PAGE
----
The Chaplain as Spiritual Guide * * * Rev. Douglas S. Hardy, PhD Professor of Spiritual Formation...

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The Chaplain as The Chaplain as Spiritual Guide Spiritual Guide * * * * * * Rev. Douglas S. Hardy, PhD Rev. Douglas S. Hardy, PhD Professor of Spiritual Formation Professor of Spiritual Formation Director, DMin Program Director, DMin Program Nazarene Theological Seminary Nazarene Theological Seminary [email protected]
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Transcript of The Chaplain as Spiritual Guide * * * Rev. Douglas S. Hardy, PhD Professor of Spiritual Formation...

  • The Chaplain as Spiritual Guide* * *Rev. Douglas S. Hardy, PhD

    Professor of Spiritual Formation Director, DMin ProgramNazarene Theological [email protected]

  • i - words

  • i - dol

  • Exodus 32

  • i - con

  • An icon (eikon) is a religious painting or picture, which is understood to act as a window through which the worshipper may catch a closer glimpse of the divine than would otherwise be possible. (McGrath, 60-61)

  • Psalm 964For great is the LORD, and greatly to be praised; he is to be revered above all gods.5For all the gods of the peoples are idols, but the LORD made the heavens. Honor and majesty are before him; strength and beauty are in his sanctuary.

  • Idols IconsMirror WindowLook at Look with (or through)Self & now Presence of culture the divine Create Discover

  • Icons in Eastern Orthodoxy have served the Church as spiritual guides helping form a sensibility to the presence of the divine inviting persons to commune with a personal sacred presence

  • The Chaplain as Icon (Not Idol) helping form a sensibility to the presence of the divine (Emmanuel, God-with-us) inviting believers to commune with a personal sacred presence (the risen Christ)

  • The Chaplain as Icon (Not Idol)1. we look at those we serve (so their gaze can meet ours)2. we invite them to actively participate in the gaze (to see and be seen)3. we help create a new space between us for experiencing God

  • The Chaplain as Icon (Not Idol)4. we model for & tutor them in waiting and receiving5. we model for & tutor them in unkowing and mystery 6. we help them to recognize the many things that can be(come) iconic for them

  • Sources:Garcia-Rivera, Alejandro. Aesthetics. The Blackwell Companion to Christian Spirituality, Arthur Holder (editor). Wiley-Blackwell, 2011.Heib, Marianne. Icon Space and Spiritual Direction. Presence 2:2 (1996).McGrath, Alister E. Christian Spirituality: An Introduction. Blackwell, 1999.

    **Thanks to Apple, we now have in our vocabulary many i words: ipod, iphone, ipad, etc. There are, however, two other important i-words from the perspective of religious faith.*The first is i-dol. A helpful way to understand what idol means is to consider the verb form: idolize. When we idolize something or someone, we honor, admire, even worship them. Understood theologically & biblically, an idol is anything or anyone that replaces God as the only rightful One worthy of ultimate worship. *The primary biblical example of idolatry is described in Exodus 32, the story of the golden calf. *But the language of idolatry has moved outside of religious contexts and into the broader culture, as evidenced in the wildly popular television series American (Canadian) Idol.*There is another i-word that is critically important to a healthy understanding of how idolatry works: i-con. Here is a helpful definition.*The Old Testament is full of rich examples of icons: the burning bush that called out to Moses; the pillar of cloud and fire that accompanied the children of Israel at the Exodus; the ark of the covenant; the tabernacle.*The ultimate Christian icon, of course, is Jesus (cf. John 1:14, Colossians 1:15-20), which is why Eastern Orthodox iconography primarily features images of Christ. Rublevs icon of the Old Testament Trinity is another example of the primary goal of iconsto put us in touch with the presence of the divine.*But the language of icon, too, has moved outside of religious contexts and into the broader culture, primarily through the explosion of microtechnology and the development of computer language.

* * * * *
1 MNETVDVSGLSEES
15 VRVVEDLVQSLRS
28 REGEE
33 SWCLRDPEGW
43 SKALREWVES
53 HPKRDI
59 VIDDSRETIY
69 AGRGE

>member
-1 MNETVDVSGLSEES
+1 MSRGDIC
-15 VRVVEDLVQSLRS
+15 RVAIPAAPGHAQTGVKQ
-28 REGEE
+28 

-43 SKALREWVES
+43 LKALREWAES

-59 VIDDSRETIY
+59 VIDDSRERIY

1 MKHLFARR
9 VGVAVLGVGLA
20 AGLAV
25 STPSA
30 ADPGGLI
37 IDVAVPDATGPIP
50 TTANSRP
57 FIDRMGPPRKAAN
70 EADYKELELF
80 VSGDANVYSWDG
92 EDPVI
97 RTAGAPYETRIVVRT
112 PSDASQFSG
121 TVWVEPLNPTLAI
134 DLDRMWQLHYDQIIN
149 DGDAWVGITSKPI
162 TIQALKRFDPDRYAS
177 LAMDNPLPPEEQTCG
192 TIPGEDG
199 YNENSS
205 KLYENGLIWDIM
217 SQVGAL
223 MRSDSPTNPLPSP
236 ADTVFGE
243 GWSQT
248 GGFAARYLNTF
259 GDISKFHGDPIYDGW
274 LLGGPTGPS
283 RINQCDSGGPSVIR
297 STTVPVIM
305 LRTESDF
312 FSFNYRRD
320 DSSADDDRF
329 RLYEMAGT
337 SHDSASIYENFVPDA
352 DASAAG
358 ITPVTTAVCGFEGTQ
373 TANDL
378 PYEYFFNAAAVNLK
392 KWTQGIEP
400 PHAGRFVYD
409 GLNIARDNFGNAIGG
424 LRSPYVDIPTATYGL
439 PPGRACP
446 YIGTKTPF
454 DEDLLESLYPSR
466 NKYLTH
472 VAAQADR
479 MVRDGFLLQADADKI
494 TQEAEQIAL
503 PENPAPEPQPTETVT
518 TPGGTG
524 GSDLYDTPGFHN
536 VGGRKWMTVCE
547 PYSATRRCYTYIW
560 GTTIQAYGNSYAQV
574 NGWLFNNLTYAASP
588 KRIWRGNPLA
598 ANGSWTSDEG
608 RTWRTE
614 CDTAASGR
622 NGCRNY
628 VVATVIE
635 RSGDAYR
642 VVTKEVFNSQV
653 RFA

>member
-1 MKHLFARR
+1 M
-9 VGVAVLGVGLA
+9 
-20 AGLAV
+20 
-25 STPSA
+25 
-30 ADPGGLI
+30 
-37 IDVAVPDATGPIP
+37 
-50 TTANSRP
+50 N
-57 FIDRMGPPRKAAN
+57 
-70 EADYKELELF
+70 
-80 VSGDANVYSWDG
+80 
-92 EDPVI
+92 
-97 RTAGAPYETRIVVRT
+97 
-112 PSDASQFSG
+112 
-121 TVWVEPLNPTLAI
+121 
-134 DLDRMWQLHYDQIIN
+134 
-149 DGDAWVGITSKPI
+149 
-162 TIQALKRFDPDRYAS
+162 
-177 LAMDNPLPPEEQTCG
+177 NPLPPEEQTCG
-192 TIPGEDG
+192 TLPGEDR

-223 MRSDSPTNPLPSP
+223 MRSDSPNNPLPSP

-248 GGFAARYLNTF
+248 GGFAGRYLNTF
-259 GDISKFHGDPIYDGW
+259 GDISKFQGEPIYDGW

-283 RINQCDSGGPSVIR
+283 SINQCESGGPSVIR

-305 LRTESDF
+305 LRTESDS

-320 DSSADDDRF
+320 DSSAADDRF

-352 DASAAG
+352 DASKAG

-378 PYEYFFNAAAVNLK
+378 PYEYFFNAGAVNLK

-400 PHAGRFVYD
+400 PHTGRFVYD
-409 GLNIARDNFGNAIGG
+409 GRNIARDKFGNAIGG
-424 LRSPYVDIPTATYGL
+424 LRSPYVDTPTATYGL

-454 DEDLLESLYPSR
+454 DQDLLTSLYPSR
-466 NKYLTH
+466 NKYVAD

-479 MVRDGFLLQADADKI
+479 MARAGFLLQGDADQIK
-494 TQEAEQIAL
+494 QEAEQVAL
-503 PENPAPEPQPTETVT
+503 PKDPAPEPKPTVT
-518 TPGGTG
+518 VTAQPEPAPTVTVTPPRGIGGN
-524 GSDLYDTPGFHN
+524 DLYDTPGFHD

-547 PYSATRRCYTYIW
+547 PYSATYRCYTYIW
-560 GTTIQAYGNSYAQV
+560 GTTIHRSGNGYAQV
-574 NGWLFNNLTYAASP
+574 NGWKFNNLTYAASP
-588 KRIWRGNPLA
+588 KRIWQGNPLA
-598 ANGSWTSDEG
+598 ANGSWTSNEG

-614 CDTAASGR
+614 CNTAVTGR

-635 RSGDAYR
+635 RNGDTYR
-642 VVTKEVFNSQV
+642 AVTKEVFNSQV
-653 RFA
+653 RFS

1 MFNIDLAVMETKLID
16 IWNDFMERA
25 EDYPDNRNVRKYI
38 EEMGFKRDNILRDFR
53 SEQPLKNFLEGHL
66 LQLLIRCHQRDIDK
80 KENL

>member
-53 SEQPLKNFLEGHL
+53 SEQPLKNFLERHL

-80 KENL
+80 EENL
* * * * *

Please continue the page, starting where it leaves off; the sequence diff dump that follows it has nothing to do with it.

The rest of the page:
*Idol and Icon. Two words that, although they name differing & distinctive realities, belong together. One might consider them two sides of the same coin, two expressions of a fundamental human dynamic in relationship to God. Consider for example the ways in which Scripture speaks both against idolatry and for the value of icons: Psalm 96:4-5.*To summarize, consider how idols and icons function: (1) Idols act like mirrors, reflecting back to us ourselves and our immediate culture; icons act like windows, through which we can see into worlds beyond our own. (2) Idols call us to look at them, keeping the focus there; icons invite us to look with them or through them to something beyond or greater. (3) Idols focus on the concerns of self and whatever is most selfishly immediate in ones culture; icons primarily serve & facilitate the presence of a divine Other. (4) Idols elicit the creating function of human capacity (e.g., psychological projection); icons elicit the discovering function of human capacity (psychological maturity).*Who has functioned as an icon in your life, helping to form in you an awareness of divine presence and an encouragement to risk responding to that divine presence?*One of my favorite icons is this depiction of Marys visit to Elizabeth as recorded in Luke 1:39-45. Here we see an iconic representation of the dynamics of encouragement and response to God that others can elicit in us.*Consider, now, the challenges you face in your professional work as a chaplain. How might you serve as an icon to others, avoiding the dangers of becoming an idol?*1. **